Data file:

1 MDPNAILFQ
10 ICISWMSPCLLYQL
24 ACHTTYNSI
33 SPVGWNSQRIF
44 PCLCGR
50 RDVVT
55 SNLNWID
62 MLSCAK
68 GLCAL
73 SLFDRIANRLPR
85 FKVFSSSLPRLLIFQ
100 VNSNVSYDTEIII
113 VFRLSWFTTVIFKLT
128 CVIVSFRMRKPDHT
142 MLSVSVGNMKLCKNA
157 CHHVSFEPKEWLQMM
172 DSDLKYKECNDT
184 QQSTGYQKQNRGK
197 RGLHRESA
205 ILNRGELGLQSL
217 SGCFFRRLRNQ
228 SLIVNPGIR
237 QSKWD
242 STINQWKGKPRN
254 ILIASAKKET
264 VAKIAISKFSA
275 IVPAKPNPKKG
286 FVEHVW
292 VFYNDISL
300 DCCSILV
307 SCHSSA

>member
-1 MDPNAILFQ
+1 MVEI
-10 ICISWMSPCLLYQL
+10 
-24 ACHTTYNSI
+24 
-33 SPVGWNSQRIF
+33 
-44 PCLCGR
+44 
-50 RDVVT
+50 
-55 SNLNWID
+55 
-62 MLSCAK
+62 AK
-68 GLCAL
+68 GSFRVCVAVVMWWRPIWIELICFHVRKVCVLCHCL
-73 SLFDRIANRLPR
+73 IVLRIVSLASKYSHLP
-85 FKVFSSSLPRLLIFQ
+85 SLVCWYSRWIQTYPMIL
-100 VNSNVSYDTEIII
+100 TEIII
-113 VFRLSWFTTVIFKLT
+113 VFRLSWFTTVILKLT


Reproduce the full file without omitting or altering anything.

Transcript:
1 MDPNAILFQ
10 ICISWMSPCLLYQL
24 ACHTTYNSI
33 SPVGWNSQRIF
44 PCLCGR
50 RDVVT
55 SNLNWID
62 MLSCAK
68 GLCAL
73 SLFDRIANRLPR
85 FKVFSSSLPRLLIFQ
100 VNSNVSYDTEIII
113 VFRLSWFTTVIFKLT
128 CVIVSFRMRKPDHT
142 MLSVSVGNMKLCKNA
157 CHHVSFEPKEWLQMM
172 DSDLKYKECNDT
184 QQSTGYQKQNRGK
197 RGLHRESA
205 ILNRGELGLQSL
217 SGCFFRRLRNQ
228 SLIVNPGIR
237 QSKWD
242 STINQWKGKPRN
254 ILIASAKKET
264 VAKIAISKFSA
275 IVPAKPNPKKG
286 FVEHVW
292 VFYNDISL
300 DCCSILV
307 SCHSSA

>member
-1 MDPNAILFQ
+1 MVEI
-10 ICISWMSPCLLYQL
+10 
-24 ACHTTYNSI
+24 
-33 SPVGWNSQRIF
+33 
-44 PCLCGR
+44 
-50 RDVVT
+50 
-55 SNLNWID
+55 
-62 MLSCAK
+62 AK
-68 GLCAL
+68 GSFRVCVAVVMWWRPIWIELICFHVRKVCVLCHCL
-73 SLFDRIANRLPR
+73 IVLRIVSLASKYSHLP
-85 FKVFSSSLPRLLIFQ
+85 SLVCWYSRWIQTYPMIL
-100 VNSNVSYDTEIII
+100 TEIII
-113 VFRLSWFTTVIFKLT
+113 VFRLSWFTTVILKLT